They are distinguished by their mastery in various fields of science, especially surgery. Although they originate from beyond our solar system, they have set up an outpost on Pluto (known as Yuggoth in the mythos) and sometimes visit Earth to mine for minerals and other natural resources. The Mi-go normally communicate by changing the colors of their orb-like heads or by emitting odd buzzing noises. They can also speak any human language upon receiving the appropriate surgical modification.
The Mi-Go are one of the main enemies of humanity in the role-playing game CthulhuTech, which combines Lovecraft's fiction with tropes and themes from mecha anime. In the game, their name is spelled “Migou” (see below), but they are commonly referred to as bugs by humans.
They are presented in CthulhuTech much as they are in the original Lovecraft stories, and somewhat similar to that in Delta Green: they are masters of science and genetics, and in particular human genetics. Their hostility to humanity could be seen[by whom?] as jealousy that humans had created a technology which they had never thought of, combined with a fear of humanity's growing power. Although it is stated that they have emotions vastly different from our own, their campaign on Earth developed into genocidal hatred of humans.
The Mi-go appear in the final segment of the movie Necronomicon, directed by Brian Yuzna.
A Mi-go is scripted to walk across the stage during the "Tentacles" number of A Shoggoth on the Roof, prompting Armitage to say "some horrible creature... I do not even want to know what that is".
The horror-themed miniatures game HorrorClix, which features Cthulhu as a colossal figure, includes a Mi-Go as a unique figure in its The Lab expansion.
Origin of the word
It is possible that Lovecraft encountered the word migou in his readings. Migou is the Tibetan equivalent of the yeti, an ape-like cryptid said to inhabit the high mountain ranges of that region. While the Mi-go of Lovecraft's mythos is completely unlike the migou of Tibetan stories, Lovecraft seems to equate the two, as can be seen in the following excerpt from "The Whisperer in Darkness":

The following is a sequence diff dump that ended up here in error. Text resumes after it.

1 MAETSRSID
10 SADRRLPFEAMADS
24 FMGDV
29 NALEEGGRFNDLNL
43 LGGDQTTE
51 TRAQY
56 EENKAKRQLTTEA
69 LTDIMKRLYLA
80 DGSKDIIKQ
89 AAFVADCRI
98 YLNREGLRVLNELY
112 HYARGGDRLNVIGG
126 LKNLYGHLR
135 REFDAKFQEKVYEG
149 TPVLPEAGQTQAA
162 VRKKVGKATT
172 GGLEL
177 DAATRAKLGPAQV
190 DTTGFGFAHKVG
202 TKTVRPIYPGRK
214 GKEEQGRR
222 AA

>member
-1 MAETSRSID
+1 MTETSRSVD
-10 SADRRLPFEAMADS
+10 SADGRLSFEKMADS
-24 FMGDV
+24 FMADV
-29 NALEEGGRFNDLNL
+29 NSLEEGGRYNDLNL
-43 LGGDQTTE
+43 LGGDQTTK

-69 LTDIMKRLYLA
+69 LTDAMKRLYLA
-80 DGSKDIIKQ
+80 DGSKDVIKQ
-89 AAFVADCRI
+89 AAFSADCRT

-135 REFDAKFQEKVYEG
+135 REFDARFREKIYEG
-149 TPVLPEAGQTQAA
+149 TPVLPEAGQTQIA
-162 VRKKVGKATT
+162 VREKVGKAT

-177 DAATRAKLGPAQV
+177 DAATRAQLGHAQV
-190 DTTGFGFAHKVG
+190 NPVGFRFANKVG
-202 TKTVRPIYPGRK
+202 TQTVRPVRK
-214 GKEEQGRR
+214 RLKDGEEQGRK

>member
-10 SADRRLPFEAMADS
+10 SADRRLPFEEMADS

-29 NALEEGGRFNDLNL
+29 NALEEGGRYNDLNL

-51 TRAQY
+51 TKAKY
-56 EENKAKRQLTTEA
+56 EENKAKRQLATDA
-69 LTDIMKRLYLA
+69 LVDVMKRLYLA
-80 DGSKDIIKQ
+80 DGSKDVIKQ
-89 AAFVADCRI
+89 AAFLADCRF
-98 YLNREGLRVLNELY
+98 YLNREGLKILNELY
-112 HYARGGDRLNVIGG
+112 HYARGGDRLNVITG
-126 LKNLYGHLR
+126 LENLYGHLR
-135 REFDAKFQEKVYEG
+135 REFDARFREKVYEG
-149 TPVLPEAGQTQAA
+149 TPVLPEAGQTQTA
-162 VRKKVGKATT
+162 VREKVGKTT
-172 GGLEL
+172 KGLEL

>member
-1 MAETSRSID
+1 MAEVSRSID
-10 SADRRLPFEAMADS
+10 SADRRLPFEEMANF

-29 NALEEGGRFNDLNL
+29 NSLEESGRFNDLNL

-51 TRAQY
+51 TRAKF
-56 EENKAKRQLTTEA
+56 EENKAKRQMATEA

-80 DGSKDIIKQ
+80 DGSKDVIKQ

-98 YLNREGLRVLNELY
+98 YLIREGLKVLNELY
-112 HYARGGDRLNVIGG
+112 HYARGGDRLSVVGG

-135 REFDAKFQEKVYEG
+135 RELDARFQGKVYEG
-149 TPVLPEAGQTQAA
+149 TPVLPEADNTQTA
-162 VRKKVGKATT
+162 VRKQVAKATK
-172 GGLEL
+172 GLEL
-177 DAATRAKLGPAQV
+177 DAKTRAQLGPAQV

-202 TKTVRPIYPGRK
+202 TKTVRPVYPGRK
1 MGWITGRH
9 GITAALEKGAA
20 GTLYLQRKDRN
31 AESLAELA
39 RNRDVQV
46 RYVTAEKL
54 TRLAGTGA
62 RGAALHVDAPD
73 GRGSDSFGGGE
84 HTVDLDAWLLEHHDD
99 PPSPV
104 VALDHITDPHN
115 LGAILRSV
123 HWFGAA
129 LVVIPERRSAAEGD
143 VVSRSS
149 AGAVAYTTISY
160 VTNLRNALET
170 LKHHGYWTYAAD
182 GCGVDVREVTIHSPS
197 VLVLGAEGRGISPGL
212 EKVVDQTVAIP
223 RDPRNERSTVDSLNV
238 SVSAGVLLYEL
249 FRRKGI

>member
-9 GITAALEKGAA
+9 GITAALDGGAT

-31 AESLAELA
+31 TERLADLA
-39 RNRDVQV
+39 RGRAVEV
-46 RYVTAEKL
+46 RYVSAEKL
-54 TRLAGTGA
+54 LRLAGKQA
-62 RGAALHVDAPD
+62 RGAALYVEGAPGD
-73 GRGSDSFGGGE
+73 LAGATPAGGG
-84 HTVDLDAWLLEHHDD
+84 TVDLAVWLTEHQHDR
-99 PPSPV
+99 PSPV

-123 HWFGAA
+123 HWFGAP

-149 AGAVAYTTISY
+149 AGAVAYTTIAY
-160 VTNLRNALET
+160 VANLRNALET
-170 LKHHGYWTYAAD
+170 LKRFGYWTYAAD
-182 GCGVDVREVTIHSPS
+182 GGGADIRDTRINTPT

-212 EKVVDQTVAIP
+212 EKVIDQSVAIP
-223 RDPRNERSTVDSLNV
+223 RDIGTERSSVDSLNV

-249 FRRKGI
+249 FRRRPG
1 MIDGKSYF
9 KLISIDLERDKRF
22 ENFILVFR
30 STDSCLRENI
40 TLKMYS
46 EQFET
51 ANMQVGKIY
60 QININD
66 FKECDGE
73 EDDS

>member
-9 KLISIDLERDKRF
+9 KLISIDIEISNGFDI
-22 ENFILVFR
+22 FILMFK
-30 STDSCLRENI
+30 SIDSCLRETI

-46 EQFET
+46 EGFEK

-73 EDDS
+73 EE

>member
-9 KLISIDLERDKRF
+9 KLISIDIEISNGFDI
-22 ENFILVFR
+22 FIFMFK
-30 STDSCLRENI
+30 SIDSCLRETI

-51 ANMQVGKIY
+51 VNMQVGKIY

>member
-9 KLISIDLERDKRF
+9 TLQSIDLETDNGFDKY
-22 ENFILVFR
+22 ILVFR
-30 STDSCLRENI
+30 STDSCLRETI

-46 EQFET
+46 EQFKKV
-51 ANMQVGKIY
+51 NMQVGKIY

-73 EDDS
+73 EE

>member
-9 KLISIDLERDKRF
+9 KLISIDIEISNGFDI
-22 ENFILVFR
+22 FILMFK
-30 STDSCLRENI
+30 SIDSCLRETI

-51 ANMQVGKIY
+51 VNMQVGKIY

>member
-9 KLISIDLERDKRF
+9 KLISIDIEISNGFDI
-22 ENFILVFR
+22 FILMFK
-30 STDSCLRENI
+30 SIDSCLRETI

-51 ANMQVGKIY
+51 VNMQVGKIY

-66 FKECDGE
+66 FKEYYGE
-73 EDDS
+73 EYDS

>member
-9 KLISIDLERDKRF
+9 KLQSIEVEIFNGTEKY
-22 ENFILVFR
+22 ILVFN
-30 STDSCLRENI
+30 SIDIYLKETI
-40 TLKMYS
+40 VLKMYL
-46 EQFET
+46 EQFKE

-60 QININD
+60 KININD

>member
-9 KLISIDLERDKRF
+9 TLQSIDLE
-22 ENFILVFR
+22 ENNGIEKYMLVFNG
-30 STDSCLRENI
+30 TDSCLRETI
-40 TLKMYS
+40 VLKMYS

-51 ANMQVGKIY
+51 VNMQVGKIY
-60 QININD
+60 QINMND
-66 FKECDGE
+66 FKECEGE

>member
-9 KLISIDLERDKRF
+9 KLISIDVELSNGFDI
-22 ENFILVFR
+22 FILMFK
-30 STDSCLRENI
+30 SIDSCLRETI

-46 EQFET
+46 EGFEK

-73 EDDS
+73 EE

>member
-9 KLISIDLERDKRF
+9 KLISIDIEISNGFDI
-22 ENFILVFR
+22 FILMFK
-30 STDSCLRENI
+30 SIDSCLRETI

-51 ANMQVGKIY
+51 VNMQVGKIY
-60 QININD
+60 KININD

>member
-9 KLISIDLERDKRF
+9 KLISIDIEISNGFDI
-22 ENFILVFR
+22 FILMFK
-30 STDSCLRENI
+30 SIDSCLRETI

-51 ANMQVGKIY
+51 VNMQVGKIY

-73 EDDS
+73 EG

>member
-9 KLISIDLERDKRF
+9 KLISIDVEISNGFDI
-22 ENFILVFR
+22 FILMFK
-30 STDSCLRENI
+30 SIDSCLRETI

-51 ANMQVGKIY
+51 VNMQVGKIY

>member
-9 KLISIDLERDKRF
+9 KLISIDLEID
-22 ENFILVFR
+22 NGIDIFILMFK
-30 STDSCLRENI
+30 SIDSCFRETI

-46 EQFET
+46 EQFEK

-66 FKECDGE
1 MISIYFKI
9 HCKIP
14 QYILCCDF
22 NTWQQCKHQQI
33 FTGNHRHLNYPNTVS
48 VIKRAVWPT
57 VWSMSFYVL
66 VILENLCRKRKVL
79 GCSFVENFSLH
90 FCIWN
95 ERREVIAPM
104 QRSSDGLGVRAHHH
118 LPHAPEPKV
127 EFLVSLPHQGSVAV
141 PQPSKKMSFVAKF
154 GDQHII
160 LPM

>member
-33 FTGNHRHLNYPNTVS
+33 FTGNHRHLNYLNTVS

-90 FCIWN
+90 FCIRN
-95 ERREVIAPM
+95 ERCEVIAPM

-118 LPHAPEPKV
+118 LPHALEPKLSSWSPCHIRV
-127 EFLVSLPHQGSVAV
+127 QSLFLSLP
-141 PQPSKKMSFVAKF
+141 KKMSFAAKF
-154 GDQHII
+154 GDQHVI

It was of no use to demonstrate to such opponents that the Vermont myths differed but little in essence from those universal legends of natural personification which filled the ancient world with fauns and dryads and satyrs, suggested the kallikanzarai of modern Greece, and gave to wild Wales and Ireland their dark hints of strange, small, and terrible hidden races of troglodytes and burrowers. No use, either, to point out the even more startlingly similar belief of the Nepalese hill tribes in the dreaded Mi-Go or "Abominable Snow-Men" who lurk hideously amidst the ice and rock pinnacles of the Himalayan summits. When I brought up this evidence, my opponents turned it against me by claiming that it must imply some actual historicity for the ancient tales; that it must argue the real existence of some queer elder earth-race, driven to hiding after the advent and dominance of mankind, which might very conceivably have survived in reduced numbers to relatively recent times—or even to the present.— H. P. Lovecraft, The Whisperer in Darkness
Incidentally, the Persian word "maygo" translates as "prawn" or "shrimp." This may of course be coincidence; however, one may at least wonder if Lovecraft was aware of this, and perhaps found in the Persian word a suitably exotic (for his time) name for his creations.[original research?]
- In "The Whisperer in Darkness", a "black stone with unknown hieroglyphics" from Yuggoth is among the items owned by the narrator that the Mi-go want to recover as part of their plot to lure him to the Akeley farmhouse.[clarification needed]
- Mi-go is the compound word for "man-wild" (wild man; Wylie: mi rgod; Tib: མི་རྒོད་) in Tibetan and is pronounced me-gö. (See Goldstein, pp. 251, 792, 794.)
- Pearsall, Anthony B. (2005). The Lovecraft Lexicon (1st ed.). Tempe, AZ: New Falcon Pub. ISBN 1-56184-129-3.<templatestyles src="Module:Citation/CS1/styles.css"></templatestyles>
- Detwiller, Dennis (1998). Delta Green Eyes Only Volume One: Machinations of the Mi-Go (1st ed.). Seattle, WA: Pagan Publishing.<templatestyles src="Module:Citation/CS1/styles.css"></templatestyles>
- Goldstein, Melvyn (2001). The New Tibetan-English Dictionary of Modern Tibetan (1st ed.). Berkeley, CA: University of California Press.<templatestyles src="Module:Citation/CS1/styles.css"></templatestyles>